Google+, the Google bar widget and Embodied Interaction
With a 63% market share in the Internet search , Google’s users open their browser and surf to the search portal everyday. If they are Gmail users, they will keep that browser window/tab open for a considerable amount of time. The guys at Google+ are taking advantage of this for showing their Google+ widget in the upper-right corner, as part of the Google bar. I honestly think this idea is fantastic, it does not only integrate all of Google services into one virtual environment (conveyed by the bar), but is also a better choice for sending the notifications than building browser plug-ins.
I have been thinking about this for a few days, and it strikes me as a great idea. I am a vicious Google user, I have everything from Google Home, to Gmail, to Google Reader, etc. That means that the Google bar is on my window most of the time. Having the Google+ notifications up there provide this “awareness” about the important things I have to look at in Google+.
Then I got to think about Dourish’s embodied interaction , his point is that awareness systems (a.k.a social computing) and tangible computing are very natural to use not only because they are “familiar” or have a familiarity to the way we interact in real life. Dourish says there is a deeper connection between them, and in a few words, it’s because they are “accessible in the background”. That is, you can move from an overview or background awareness to a detailed exploration or analysis of things very easily. Then I thought of Google+’s widget as a mechanism that allows precisely that, moving very easily from an overview to a detailed interface, making it an embodied interaction (or natural if you will).
However, attending the notifications is not the only relevant thing we like to do on a social networking platform. Plenty of times I find myself opening facebook or Google+ just to check out what’s going on. Or in case of the hangouts, I open the website just to check out who’s around and try to start a hangout session. The sad thing is that these nice interactions with Google+ are not embodied; you have to go all the way to your stream to realize that there is some action going on, or that people are available to chat or hangout.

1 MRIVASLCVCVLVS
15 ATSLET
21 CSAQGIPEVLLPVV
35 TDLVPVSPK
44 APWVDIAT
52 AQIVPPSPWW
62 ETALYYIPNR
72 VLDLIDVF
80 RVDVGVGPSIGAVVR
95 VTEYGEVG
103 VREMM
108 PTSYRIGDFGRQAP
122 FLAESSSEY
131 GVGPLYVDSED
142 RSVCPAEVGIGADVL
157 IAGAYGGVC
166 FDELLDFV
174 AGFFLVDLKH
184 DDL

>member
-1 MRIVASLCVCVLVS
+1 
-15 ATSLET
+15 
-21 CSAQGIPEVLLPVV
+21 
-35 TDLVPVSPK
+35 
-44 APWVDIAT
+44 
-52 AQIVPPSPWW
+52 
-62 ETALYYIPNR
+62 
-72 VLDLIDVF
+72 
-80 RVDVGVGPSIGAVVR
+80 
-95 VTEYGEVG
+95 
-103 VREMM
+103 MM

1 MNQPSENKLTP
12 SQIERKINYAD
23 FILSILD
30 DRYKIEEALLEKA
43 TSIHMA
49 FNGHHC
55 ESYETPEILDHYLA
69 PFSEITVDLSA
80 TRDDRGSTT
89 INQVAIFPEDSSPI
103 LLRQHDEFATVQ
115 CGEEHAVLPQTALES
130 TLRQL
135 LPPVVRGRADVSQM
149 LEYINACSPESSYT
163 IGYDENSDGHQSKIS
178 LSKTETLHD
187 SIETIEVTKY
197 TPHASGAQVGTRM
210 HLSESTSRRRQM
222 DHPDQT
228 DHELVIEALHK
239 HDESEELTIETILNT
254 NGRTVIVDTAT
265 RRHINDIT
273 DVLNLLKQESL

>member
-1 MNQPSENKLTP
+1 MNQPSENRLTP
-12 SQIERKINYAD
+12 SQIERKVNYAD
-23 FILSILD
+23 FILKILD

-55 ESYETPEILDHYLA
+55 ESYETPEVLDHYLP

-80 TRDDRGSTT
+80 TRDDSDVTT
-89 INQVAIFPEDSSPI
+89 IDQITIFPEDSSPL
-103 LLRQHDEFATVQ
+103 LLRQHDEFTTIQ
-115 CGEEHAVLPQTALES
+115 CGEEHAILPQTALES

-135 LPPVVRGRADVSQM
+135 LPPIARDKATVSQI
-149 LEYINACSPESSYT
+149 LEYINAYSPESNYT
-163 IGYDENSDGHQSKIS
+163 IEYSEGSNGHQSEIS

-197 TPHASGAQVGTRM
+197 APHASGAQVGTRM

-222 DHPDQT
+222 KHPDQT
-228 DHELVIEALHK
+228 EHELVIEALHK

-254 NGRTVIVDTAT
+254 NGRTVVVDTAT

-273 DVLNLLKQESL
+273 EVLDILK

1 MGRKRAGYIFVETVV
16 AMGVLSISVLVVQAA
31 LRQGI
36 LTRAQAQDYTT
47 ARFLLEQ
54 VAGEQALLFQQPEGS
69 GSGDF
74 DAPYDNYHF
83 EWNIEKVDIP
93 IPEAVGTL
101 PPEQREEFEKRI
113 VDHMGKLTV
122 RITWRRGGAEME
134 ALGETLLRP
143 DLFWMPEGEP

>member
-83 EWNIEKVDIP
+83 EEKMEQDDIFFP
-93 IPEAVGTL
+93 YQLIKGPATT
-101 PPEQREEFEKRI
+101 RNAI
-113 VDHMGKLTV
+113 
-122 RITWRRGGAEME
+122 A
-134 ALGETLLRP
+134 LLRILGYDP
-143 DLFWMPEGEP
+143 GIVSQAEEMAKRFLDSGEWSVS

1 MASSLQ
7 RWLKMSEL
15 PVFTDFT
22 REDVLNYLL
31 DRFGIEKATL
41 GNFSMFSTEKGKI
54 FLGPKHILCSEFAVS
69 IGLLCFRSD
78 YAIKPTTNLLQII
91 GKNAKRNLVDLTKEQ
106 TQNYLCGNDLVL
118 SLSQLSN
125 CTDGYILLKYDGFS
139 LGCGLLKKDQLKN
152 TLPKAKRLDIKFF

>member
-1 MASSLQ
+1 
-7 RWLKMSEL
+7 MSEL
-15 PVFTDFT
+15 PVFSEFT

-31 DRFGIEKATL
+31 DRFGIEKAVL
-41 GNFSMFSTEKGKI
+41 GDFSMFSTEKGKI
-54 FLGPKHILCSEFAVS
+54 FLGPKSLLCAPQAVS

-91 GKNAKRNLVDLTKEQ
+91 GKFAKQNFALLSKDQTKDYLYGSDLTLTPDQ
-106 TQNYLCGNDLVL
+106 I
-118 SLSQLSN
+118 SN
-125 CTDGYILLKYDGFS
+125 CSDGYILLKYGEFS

But if the Google+ widget can make some of the interactions embodied, how can it support these other two. So, I sat down and sketched some ideas, and I came up with this little add on.
The little flower has two dimensions. The color on its center communicate the activity level in your aggregated stream: a light gray color tells you that nothing has really changed in the last –say– 30 minutes (or form the last time you checked); a bright red color tells you there had been plenty of activity and you should go and check it out. The second dimension is the color of the petals. For each online contact in your friends, or in any circle (configurable), one of the petals will turn blue. That way, when you see a lot of light up petals, you can think of perhaps starting a hangout, and going for a chat!
Having this two pieces of information in the almost pervasive Google bar have the potential to make the Google+ experience more embodied, more natural.